By Dr Ian Bethell-Bennett
WE have created a prison in which we live. We are afraid to leave our houses after work. We are afraid to drive at night. We are now afraid to be in our houses after dark.
Where did this fear come from? How did it happen? We blame the young people.
They react more violently because we expect them to be violent. Yet nothing improves. All studies are now showing us that our society, yes, our small-island, idyllic society that inhabits 21 miles by seven, is becoming increasingly violent. We are producing children who do not listen to adults.
We are producing young men who kill each other for sport. We celebrate when politicians boast about their violent behaviour in public.
Yet we see no connection when it comes to the way we live. Children answer surveys that show that they believe that a woman should be dominated by a man. Yet we see no problems. We are creating a prison of violence where we feel afraid to leave a safe space, but that space may not even be safe.
We usually feel that we create safe spaces in our homes. We go there to regroup and to lick our wounds from a day of battle.
What happens when home is no longer safe?
Many of our young people are saying that home is not a safe space. Home is as dangerous as the streets, or even more so. One of the latest episodes of violence shows this. Here we must connect general violence with gender-based violence and domestic violence. Why do we create barriers between them as if domestic violence is less violent, less bad, less hostile and less destructive than street violence?
Domestic violence, despite having a seemingly ‘gentle’ name is actually more caustic than street violence. It destroys any notion of safety. It destroys any idea of escape. It breaks apart our entire notion of home and self. When we grow up in homes that are violent, where do we flee to for safety? When we leave our childhood homes and move into our own homes, and we marry into violence, where do we find solace?
The internet provides another testament to the level of violence we walk through everyday. There, people post videos of themselves either inflicting violence on someone one or being the recipient of violence.
How does someone live with that level of violence? Are we taught that we are worth so little that we merit that kind of treatment? How can we live with such terror and pain day in and day out? Is it because there are usually very good moments in those relationships that fool us into thinking the violence is gone? Do we learn from our childhood homes, as studies are now demonstrating, that violence is normal and interpersonal violence is to be expected?
We know now that unless there is some kind of intervention, people who live with violence as children will reproduce that violence, notwithstanding their gender/sex.
Throw out the idea that girls will not be violent when they are brought up in an environment of violence. Gender construct is very much a construct. We create people to be violent; their sex is irrelevant. But what role does society play in this?
Sitting in a movie theatre one night watching a rather violent movie, I was horrified by the audiences’ reaction to a particularly heinous attack on a woman. The man in the film sexually assaulted the woman and broke her bones and tore her flesh.
Meanwhile, the audience cheered and shouted for him to give it to her harder. Beat her!
The audience was not men alone; it was populated by women who were as vociferous as the men. They egged on the character on the screen. What does that tell us?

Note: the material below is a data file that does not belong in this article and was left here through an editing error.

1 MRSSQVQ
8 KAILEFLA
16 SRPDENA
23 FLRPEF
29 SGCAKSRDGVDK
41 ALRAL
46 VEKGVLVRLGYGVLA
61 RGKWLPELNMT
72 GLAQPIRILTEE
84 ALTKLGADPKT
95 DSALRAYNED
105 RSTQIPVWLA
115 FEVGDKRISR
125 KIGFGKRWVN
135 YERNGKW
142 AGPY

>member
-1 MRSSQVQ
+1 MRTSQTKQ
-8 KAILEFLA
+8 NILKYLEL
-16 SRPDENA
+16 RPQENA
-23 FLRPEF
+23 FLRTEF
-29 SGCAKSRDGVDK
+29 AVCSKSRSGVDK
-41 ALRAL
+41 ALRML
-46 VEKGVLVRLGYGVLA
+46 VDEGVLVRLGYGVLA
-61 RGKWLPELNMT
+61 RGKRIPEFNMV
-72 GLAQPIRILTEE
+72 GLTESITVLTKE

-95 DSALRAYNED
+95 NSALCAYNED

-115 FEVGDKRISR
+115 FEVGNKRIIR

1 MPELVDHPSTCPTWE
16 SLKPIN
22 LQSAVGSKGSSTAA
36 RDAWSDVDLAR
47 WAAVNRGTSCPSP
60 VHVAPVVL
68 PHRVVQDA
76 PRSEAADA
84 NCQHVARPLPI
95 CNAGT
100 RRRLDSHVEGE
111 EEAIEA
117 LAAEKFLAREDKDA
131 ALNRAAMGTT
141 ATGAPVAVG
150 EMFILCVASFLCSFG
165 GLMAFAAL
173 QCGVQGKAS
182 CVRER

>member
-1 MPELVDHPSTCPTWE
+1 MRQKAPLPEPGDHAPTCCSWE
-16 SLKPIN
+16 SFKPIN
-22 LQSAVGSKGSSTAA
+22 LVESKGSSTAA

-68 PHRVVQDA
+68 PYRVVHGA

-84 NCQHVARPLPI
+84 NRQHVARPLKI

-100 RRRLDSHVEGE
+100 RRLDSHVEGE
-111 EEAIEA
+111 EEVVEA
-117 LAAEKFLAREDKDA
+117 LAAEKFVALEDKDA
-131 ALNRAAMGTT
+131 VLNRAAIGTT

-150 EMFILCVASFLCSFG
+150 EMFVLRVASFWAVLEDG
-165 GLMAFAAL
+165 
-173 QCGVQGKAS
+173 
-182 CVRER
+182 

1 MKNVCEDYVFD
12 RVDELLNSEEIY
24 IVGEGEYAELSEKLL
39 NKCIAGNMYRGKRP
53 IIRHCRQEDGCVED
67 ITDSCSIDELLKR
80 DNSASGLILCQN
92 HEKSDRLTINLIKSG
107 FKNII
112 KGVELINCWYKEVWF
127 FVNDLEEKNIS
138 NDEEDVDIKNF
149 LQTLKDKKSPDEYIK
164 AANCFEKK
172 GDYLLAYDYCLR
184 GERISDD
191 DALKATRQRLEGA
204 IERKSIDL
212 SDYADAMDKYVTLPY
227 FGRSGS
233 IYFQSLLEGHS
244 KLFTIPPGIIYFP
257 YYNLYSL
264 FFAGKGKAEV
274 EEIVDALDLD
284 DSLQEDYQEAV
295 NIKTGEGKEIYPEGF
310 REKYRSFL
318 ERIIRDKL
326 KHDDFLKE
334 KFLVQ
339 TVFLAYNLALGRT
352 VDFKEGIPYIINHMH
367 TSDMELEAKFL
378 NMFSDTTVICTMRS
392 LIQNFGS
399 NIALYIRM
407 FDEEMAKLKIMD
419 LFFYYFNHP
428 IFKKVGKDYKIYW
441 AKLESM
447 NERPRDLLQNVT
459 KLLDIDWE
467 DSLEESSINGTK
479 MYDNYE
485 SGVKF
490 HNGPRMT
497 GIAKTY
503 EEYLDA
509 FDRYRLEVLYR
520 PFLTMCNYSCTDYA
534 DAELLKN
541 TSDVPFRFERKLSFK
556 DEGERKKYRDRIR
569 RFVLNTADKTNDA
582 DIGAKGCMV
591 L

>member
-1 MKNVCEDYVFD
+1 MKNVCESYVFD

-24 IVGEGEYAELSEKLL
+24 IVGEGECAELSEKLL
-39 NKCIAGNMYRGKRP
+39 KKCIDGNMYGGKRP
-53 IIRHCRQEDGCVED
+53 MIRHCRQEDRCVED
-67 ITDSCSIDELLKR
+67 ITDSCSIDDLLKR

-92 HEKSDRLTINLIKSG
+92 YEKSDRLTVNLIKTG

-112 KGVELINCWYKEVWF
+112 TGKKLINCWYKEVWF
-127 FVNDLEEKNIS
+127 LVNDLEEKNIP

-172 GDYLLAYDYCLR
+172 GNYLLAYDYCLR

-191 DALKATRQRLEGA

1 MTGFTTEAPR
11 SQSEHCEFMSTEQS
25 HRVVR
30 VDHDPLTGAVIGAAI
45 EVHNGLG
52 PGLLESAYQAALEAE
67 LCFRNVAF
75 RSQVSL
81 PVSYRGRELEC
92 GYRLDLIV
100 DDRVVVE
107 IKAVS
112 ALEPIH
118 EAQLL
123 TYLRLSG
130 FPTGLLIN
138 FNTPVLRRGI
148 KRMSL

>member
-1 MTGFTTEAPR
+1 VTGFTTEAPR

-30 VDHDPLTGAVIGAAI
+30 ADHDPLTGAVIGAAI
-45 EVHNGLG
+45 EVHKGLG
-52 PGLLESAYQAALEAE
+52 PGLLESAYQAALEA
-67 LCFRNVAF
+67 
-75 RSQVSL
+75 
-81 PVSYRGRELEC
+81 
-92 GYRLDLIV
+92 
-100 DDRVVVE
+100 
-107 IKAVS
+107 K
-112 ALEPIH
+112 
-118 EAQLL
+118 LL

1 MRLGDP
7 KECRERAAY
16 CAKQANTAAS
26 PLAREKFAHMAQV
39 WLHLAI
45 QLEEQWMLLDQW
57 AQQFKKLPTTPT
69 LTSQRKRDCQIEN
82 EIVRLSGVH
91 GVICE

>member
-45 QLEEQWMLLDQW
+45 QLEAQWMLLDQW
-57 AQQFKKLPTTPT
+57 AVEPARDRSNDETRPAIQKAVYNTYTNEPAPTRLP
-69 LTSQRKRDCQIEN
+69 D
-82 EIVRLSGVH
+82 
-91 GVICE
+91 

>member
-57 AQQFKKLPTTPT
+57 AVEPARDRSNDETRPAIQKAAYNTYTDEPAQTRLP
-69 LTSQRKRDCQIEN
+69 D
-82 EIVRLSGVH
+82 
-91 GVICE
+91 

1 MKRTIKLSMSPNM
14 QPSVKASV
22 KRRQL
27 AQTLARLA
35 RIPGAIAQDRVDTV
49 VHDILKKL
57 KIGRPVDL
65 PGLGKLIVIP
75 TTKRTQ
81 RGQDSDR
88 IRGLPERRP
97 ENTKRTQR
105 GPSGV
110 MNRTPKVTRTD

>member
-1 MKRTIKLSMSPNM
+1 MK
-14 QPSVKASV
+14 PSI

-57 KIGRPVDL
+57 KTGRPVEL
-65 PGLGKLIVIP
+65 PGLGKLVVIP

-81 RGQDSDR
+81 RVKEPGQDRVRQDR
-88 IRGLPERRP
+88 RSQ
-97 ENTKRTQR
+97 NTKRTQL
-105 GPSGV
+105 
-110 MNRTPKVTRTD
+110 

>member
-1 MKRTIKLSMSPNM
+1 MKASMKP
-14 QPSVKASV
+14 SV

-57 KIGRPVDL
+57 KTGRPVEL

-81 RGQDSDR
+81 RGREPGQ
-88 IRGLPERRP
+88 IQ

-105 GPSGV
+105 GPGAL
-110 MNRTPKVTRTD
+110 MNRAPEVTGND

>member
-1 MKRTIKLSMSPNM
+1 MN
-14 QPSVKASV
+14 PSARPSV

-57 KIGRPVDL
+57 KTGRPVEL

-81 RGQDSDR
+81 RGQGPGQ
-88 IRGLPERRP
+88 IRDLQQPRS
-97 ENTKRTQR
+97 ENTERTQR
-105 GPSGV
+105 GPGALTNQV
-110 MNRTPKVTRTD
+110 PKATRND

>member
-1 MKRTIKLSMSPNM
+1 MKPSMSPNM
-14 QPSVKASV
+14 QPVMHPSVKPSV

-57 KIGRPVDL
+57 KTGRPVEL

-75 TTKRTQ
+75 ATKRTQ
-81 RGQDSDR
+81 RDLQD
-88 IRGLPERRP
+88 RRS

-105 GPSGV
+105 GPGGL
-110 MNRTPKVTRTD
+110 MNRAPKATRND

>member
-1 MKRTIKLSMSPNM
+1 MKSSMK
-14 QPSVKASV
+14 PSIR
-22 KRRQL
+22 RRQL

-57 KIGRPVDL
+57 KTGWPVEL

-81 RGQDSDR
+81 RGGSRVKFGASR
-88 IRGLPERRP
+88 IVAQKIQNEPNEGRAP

When they left that cinema, where did they go? What did they do? Who did they hurt?
When violence becomes normalised, it knows no limits. It does not remain in the streets; we instead become prisoners to violence. We know no other way to respond to provocation than with violence. The less educated we are, the less able to reason, the more automatic violence becomes. In the meantime we continue to inhabit our prisons without trying to break free (other than through thinking that policing will stop the violence; policing will only make the violence worse).
People often blame the victim. For example, if the victim is gay; because they are gay they are wrong, and so God frowns on them and allows them to be beaten, tortured and killed. Wherefore goeth the God of non-judgment? Does being anything condone someone else to beat, torture, kill a person? Perhaps it is like saying, because they are black, I will beat them. They deserve to be beaten. Because they are short, I will torture them.
We all decry Hitler’s atrocities, yet we blame the victim of domestic and gender-based violence. Where is the difference? Could the Jewish community escape being Jewish? Could a woman stop being a woman? What would happen if she did? What would happen if the Jewish communities decided to stop being Jewish? Who gives us the right to determine who lives?
Then we often say that the victims should have left their homes before things escalated. How does someone leave a relationship that has beaten their will into the ground and destroyed their idea of self? This kind of violence takes time to develop, it does not begin until the groundwork has been laid, until the person is almost completely isolated from his or her community. Where would they go given the isolation the predator would have created?
We live in a prison of violence. How can we escape it when we think that it is normal and continue to justify or excuse it? Can we work to escape this prison of violence that has held us hostage for far too long and is only getting worse?
Thinking back to that movie where the audience cheered on the woman’s attacker, Hollywood is not real, why do we choose to believe and consume the violence they sell us? Would refusing to live in that violence free us from our current prison?